How to Boost Awareness

I was chatting recently with Nate Sanderson, a top Iowa high school girls’ basketball coach. The subject turned to favorite pieces of advice. I expected to hear him start talking about lay-up drills and passing technique. But I didn’t. Instead, he said this:

Know where you are, and know where you’re supposed to be.

That’s it.

Know where you are, and know where you’re supposed to be. 

Over the next day or so, I started to appreciate why this was his favorite. Basketball, soccer, algebra, comedy, skateboarding, spelling — it doesn’t matter. The advice applies in all cases:

Know where you are.

What move are you making, exactly, right now? Are you tuned into the precise knowledge of your performance as it unfolds? 

Know where you’re supposed to be.

Where are you in relation to the ideal move? If you could superimpose yourself over the ideal performance, where would you match, and where would you fall short? 

This advice fits with our scientific picture of skill acquisition. Psychologists say that learning new skills is like entering a dark room, feeling around for the furniture, and memorizing its location, so you can move through it  — perform the action — ever more swiftly. In a word, it’s about cultivating awareness — awareness of ourselves, and of the path to our target performance.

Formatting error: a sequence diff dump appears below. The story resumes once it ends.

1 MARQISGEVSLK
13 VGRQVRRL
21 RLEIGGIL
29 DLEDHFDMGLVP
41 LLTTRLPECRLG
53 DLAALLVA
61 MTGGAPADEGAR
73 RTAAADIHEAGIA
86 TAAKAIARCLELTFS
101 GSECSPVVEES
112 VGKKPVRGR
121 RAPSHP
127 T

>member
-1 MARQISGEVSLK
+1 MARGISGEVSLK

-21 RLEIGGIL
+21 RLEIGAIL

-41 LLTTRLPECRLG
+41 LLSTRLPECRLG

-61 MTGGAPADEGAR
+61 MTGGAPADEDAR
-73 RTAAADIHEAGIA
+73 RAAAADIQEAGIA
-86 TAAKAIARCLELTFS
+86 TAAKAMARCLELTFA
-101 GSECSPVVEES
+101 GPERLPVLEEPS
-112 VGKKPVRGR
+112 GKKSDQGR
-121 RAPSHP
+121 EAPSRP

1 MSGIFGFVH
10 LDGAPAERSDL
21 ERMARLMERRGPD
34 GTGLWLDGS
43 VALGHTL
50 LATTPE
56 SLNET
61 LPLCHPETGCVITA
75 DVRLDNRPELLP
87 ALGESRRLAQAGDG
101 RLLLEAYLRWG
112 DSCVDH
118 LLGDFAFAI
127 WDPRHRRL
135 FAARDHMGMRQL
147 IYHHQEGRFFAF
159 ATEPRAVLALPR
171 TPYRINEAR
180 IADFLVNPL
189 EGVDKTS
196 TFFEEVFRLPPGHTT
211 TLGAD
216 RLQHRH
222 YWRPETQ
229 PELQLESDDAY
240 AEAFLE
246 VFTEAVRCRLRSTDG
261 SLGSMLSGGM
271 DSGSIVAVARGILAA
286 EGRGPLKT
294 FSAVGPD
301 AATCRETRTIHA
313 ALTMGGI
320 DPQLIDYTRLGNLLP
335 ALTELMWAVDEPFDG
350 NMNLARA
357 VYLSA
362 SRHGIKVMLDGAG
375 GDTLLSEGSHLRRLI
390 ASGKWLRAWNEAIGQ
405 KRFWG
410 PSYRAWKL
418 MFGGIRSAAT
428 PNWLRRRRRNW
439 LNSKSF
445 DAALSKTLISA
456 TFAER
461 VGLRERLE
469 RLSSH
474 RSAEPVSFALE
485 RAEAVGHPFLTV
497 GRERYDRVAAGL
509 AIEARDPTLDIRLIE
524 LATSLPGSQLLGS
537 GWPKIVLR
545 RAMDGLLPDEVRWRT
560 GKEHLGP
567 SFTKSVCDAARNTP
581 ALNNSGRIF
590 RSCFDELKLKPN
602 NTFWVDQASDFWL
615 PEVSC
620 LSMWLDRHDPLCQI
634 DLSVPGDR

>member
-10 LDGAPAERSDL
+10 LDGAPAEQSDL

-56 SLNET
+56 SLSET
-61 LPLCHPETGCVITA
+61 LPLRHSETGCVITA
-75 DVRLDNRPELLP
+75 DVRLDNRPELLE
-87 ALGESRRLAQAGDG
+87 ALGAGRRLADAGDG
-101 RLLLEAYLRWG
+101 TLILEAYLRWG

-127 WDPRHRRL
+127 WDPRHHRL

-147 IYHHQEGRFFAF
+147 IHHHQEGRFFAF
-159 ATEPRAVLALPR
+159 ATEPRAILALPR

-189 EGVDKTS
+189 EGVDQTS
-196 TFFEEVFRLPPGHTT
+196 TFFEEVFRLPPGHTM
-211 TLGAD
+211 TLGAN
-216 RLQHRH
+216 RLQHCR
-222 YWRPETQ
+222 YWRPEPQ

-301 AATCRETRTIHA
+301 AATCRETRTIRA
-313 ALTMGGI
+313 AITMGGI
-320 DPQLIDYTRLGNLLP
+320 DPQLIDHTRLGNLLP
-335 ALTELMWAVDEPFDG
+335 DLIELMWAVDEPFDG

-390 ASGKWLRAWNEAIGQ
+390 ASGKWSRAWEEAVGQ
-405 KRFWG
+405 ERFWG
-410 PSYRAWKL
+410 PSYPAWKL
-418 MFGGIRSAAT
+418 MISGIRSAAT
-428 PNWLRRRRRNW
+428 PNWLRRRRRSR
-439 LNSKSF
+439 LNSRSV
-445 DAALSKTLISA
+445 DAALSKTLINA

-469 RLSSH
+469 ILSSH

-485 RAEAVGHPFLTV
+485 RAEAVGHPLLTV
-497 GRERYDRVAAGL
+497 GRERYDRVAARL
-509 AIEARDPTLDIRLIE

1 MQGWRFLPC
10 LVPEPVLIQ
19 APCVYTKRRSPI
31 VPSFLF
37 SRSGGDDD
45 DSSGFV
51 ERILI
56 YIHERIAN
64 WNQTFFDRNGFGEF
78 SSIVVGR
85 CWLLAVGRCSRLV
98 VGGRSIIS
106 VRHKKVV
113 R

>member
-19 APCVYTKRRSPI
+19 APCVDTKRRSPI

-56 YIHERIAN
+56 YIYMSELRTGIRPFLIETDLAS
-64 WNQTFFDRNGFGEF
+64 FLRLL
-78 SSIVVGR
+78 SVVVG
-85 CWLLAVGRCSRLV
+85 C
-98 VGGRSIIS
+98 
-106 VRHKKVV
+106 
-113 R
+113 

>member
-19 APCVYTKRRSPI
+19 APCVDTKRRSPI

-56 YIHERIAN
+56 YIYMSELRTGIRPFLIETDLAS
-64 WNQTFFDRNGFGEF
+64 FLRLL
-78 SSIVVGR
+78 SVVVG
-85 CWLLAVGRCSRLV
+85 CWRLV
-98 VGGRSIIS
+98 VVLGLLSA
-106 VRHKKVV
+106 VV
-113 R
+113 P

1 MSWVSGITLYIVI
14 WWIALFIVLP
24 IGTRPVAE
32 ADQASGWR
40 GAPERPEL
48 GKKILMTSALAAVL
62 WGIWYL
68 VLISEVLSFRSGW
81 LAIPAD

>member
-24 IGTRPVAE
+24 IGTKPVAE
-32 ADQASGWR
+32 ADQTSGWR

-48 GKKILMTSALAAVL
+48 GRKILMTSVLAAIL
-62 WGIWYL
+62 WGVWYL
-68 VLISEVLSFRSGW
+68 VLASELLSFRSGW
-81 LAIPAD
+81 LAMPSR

The really interesting thing, though, is that we mostly take awareness for granted. We don’t instinctively train it, or devise ways to develop it. Maybe we should. Here are a few ideas:

  • 1) Freeze. Develop the habit of stopping the action at unexpected times, to get a precise snapshot of where you’re at, and where you should be. An equally good technique is to drastically slow down the motion. Many musicians do this; so do athletes like Ben Hogan.
  • 2) Embrace video. It’s used all the time in sports, but for some reason it’s used less in disciplines like music or business or art. If video can help develop tennis technique, why not use it with a boardroom presentation? A piano recital?
  • 3) Build in a pause before each rep. Adding a momentary stop just before the action helps increase awareness by letting you take time to focus on the two things that matter: your knowledge of where you are, and where you want to go.
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